From 1805 to as recently as 2000, Princeton University exhibited one of the great college natural history collections, rivaling those of peers Harvard and Yale. As institutions fought to claim the latest and greatest dinosaur fossils in the Bone Wars of the late 19th century, Princeton undergraduate expeditions periodically ventured out to the American West in search of plant and mineralogical specimens to populate the university’s museum, making nine excavation trips in total and amassing tens of thousands of samples for its Vertebrate Paleontology collection. First housed in the Faculty Room in Nassau Hall and later in the newly constructed Guyot Hall, Princeton’s Natural History Museum tragically closed its doors in 2000 and was converted into offices and classrooms. However, unlike the collection of Brown University’s former Jenks Museum of Natural History and Anthropology — the majority of which was driven into a dump — most of the specimens in Princeton’s former natural history museum have been retained and stored by the university.
In addition to scientific specimens, the Princeton Natural History Museum collected artwork to contextualize its holdings and illustrate the flora and fauna of the ancient world. Displayed high above the viewer and wrapping around the central atrium of the museum, hung seventeen murals by Victorian artist and naturalist Benjamin Waterhouse Hawkins. Commissioned in 1876 by university president James McCosh, the paintings presented prehistoric life from various global regions and geological eras, providing museumgoers with a narrated timeline of the progression of life from the dawn of time.
Of Hawkins’s 17 commissioned paintings, 15 survive and remain at Princeton University and four feature his beloved dinosaurs. According to the Princeton Art Museum’s website, the works “constitute the earliest known representations of dinosaurs and prehistoric life as they were understood at the time.” Hawkins used fossil findings and scientific evidence to literally flesh out his representations of animals, with the intention of educating the public about past life. Earlier in his career, in 1852, he sculpted a menagerie of dinosaurs — the first life-size reconstructions of their type — for the grounds of the Crystal Palace in London. In celebration of the feat, Hawkins and 21 other scientists famously dined on a seven-course meal in the belly of “an Iguanodon” as they rang in the new year of 1854. Sir Richard Owen, the paleontologist who coined the term “Dinosauria,” sat at the head of the table.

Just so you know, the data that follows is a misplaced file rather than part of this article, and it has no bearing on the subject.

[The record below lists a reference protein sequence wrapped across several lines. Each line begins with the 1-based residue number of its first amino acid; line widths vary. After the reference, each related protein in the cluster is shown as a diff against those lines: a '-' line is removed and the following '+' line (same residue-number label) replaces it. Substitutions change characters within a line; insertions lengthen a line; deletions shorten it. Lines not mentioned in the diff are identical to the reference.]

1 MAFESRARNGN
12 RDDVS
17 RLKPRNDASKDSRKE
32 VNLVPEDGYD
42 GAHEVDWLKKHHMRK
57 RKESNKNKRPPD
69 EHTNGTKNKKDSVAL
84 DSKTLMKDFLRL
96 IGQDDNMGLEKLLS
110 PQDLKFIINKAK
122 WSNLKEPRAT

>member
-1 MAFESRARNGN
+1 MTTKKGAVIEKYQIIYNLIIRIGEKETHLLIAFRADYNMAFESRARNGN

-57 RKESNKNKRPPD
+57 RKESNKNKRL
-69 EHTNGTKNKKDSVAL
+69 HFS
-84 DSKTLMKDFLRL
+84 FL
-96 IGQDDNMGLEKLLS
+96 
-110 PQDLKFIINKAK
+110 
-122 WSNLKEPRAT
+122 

Through his aesthetic decisions, Hawkins ascribed behaviors to dinosaurs and other prehistoric animals that neither he nor the scientists of his time had the capacity or data to deduce. The works demonstrate how, as prehistoric life was first unearthed, Hawkins pieced together fact and fantasy to produce representations of dinosaurs that we still recognize today. They set the paradigm for the successive portrayal of dinosaurs by later paleoartists like Charles Knight.
Despite beginning his career as an illustrator for Charles Darwin, Hawkins openly mocked Darwin’s views on evolution and natural selection. In the introduction to his book A Comparative View of the Human and Animal Frame, published in 1860, Hawkins points to the “oneness of plan upon all animals are constructed,” and credits the “omniscient wisdom” of the “Almighty Architect.” The medium of painting enabled Hawkins to advance his creationist and anti-Darwinian views. In the “Cretaceous Life of New Jersey,” Hawkins crowds the landscape with different species — at least four different ones, including the Dryptosaurus, Hadrosaurus, Mosasaurus, and Elasmosaurus — theatrically organizing them within the universe of the rectangular painting. Influenced by the staunch anti-evolution beliefs of Sir Owen, his scientific advisor, Hawkins modeled the physiology of dinosaurs on that of mammals, positioning them on all four legs to emphasize that the creatures, akin to today’s mammals, were “the highest form of life on earth at the time … suited to their time and place.” Hawkins’s 1853 Crystal Palace “Iguanodon” is particularly rotund and mammal-like with its soft belly and short limbs, demonstrating Owen’s ideological pull on Hawkins’s artistry.
By demonstrating the interaction between species and their contemporary environments, Hawkins’s paintings served to educate university students about geological and biological history and animate ancient fossil specimens. The visceral nature of the works, says Robert McCracken Peck, Curator of Art and Artifacts and Senior Fellow of the Academy of Natural Sciences of Drexel University, “gave them enormous power to convince [contemporaries] of the reality of deep time,” and preceded the proliferation of dinosaur imagery in today’s pop culture.